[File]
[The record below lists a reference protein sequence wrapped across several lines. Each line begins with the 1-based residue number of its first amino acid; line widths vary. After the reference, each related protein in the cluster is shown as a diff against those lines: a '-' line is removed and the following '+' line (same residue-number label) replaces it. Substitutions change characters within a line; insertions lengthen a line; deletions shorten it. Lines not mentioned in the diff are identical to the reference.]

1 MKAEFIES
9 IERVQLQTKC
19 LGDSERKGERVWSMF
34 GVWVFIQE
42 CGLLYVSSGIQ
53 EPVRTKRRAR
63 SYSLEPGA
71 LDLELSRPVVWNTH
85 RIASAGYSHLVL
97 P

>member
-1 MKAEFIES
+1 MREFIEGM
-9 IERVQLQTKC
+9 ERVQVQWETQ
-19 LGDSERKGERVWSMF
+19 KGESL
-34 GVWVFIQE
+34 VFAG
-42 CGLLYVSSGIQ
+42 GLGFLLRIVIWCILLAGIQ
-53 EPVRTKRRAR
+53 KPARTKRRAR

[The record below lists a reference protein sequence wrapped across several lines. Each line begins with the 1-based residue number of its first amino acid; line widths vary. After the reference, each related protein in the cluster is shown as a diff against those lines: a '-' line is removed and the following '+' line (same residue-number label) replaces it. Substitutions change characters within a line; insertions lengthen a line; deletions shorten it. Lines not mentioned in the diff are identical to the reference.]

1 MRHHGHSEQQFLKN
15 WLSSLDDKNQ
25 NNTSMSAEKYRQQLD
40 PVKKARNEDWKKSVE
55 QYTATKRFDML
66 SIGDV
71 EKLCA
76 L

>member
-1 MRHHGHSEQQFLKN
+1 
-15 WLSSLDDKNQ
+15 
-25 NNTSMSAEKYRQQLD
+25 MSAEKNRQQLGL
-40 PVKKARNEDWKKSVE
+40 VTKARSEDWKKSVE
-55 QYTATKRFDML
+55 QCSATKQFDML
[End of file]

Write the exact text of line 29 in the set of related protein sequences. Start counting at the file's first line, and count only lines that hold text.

40 PVKKARNEDWKKSVE